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5 Weeks Pregnant

5 Weeks Pregnancy isn’t much different from pregnancy week 4. During you are 5 weeks pregnant, your baby is still just over a millimeter long. You might say that your baby is about the size of a small grain of rice! However your baby is growing in many other ways. Vital organs continue to develop through this week. You may notice some pregnancy-related discomforts already. Many women report sore breasts, fatigue, and frequent urination starting in the early weeks. You may also have nausea, though it’s more likely to show up in the coming weeks.

Morning sickness may start by pregnancy week 5 but probably won’t set in for a few more weeks. Morning sickness is actually a misnomer. The nausea that is associated with pregnancy can come at any time of the day, morning or night.

Some women are plagued with morning sickness during their entire pregnancies, though most morning sickness gets better after the first trimester. The good news is there are many things you can do to help alleviate morning sickness as you follow your pregnancy week by week. Try keeping some crackers and seltzer water close by the bed and snack on some before you get up in the morning. Morning sickness is often worse on an empty stomach. Other women find sipping some ginger tea or lemon water helps relieve nausea.

You’ll also want to continue or start an exercise routine. Exercise helps you develop the strength and endurance you’ll need to manage the extra weight you’ll be carrying. It may help prevent some of the aches and pains of pregnancy, and many women find that it’s a great stress-reducer. Exercise can also help you get ready for the physical rigors of labor.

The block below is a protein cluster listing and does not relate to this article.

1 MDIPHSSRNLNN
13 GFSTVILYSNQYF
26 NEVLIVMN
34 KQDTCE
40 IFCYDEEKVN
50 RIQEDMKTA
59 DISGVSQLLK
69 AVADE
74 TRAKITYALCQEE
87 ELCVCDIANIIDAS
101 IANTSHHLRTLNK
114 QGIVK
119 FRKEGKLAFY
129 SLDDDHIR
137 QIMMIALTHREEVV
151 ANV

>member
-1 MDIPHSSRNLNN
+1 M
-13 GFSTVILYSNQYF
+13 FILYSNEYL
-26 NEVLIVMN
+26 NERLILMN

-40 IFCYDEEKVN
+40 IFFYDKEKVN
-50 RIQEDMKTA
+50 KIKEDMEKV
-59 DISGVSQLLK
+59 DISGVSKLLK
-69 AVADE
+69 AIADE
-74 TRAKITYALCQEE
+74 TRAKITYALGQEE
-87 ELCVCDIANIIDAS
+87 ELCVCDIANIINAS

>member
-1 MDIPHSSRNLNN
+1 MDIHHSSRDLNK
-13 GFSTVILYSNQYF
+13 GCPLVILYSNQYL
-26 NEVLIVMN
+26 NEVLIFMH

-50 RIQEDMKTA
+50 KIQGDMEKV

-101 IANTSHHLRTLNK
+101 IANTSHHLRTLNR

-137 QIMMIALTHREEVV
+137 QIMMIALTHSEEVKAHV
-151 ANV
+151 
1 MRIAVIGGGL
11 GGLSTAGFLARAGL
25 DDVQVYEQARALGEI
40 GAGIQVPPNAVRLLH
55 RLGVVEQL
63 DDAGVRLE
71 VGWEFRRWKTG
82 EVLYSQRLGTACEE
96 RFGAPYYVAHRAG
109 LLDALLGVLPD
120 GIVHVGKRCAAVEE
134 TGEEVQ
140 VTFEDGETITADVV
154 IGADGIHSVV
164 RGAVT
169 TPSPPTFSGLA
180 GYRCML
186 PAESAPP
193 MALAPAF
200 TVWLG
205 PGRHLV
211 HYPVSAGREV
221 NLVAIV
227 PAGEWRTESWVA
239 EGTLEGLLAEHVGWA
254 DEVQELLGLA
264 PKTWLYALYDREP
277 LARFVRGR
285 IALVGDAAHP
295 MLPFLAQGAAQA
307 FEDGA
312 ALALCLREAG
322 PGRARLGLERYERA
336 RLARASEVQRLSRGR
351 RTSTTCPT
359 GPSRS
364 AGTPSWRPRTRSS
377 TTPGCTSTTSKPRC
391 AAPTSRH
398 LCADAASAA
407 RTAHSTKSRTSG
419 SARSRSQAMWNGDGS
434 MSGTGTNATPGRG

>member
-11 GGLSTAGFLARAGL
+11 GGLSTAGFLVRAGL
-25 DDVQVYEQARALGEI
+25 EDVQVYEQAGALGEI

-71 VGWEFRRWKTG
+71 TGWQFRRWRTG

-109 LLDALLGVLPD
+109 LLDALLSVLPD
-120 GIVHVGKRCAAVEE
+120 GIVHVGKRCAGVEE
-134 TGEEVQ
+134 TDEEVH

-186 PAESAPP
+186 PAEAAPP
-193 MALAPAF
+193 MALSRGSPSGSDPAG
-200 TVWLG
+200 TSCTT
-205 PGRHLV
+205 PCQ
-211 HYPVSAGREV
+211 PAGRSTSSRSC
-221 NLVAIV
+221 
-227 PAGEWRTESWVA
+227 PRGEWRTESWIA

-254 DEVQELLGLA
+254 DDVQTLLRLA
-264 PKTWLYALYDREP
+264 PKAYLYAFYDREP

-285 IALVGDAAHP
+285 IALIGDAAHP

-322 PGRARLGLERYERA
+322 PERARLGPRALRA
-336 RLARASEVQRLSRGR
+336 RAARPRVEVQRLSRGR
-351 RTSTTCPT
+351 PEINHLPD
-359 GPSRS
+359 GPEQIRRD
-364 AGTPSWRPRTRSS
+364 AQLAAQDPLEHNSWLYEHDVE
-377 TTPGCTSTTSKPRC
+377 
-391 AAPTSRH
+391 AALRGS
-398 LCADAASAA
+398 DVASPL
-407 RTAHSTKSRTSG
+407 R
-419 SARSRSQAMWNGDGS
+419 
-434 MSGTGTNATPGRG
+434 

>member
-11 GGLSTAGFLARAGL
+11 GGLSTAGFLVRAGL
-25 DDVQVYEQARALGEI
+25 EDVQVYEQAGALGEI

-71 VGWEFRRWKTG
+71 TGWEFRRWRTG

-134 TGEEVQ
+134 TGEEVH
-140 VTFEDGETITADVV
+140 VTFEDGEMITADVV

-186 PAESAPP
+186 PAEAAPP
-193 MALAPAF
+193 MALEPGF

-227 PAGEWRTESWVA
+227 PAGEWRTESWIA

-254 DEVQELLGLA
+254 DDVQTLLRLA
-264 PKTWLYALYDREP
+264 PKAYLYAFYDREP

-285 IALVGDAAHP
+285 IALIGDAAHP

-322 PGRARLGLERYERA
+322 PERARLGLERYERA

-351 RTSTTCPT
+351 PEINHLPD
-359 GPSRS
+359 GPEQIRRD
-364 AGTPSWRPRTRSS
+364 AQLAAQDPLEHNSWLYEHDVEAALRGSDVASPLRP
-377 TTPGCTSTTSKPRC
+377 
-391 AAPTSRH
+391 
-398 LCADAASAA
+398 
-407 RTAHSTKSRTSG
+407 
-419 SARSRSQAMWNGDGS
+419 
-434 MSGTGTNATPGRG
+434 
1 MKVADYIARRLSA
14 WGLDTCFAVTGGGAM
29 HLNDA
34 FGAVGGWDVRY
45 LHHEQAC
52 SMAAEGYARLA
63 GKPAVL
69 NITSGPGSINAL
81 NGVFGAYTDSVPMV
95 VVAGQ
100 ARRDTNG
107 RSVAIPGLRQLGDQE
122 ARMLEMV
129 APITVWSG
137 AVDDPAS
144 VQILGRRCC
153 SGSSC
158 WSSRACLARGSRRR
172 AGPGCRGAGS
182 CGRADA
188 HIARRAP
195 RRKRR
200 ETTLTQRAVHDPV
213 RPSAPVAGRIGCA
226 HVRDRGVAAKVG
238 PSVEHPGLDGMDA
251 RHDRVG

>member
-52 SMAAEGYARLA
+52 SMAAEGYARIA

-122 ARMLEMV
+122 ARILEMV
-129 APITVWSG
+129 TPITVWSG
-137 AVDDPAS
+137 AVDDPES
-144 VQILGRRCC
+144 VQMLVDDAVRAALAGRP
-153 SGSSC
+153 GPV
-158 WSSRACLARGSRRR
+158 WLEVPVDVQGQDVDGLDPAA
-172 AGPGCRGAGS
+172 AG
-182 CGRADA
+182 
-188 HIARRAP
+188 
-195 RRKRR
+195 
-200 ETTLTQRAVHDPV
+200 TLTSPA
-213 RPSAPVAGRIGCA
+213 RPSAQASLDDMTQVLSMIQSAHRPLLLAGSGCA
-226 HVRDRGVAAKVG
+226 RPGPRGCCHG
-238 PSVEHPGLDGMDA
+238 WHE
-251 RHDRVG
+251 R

Deep in your uterus your embryo is growing at a furious pace. At this point, he’s about the size of a sesame seed, and he looks more like a tiny tadpole than a human. He’s now made up of three layers — the ectoderm, the mesoderm, and the endoderm — which will later form all of his organs and tissues.

The neural tube — from which your baby’s brain, spinal cord, nerves, and backbone will sprout — is starting to develop in the top layer, called the ectoderm. This layer will also give rise to his skin, hair, nails, mammary and sweat glands, and tooth enamel.

His heart and circulatory system begin to form in the middle layer, or mesoderm. (This week, in fact, his tiny heart begins to divide into chambers and beat and pump blood.) The mesoderm will also form your baby’s muscles, cartilage, bone, and subcutaneous (under skin) tissue.

The third layer, or endoderm, will house his lungs, intestines, and rudimentary urinary system, as well as his thyroid, liver, and pancreas. In the meantime, the primitive placenta and umbilical cord, which deliver nourishment and oxygen to your baby, are already on the job.

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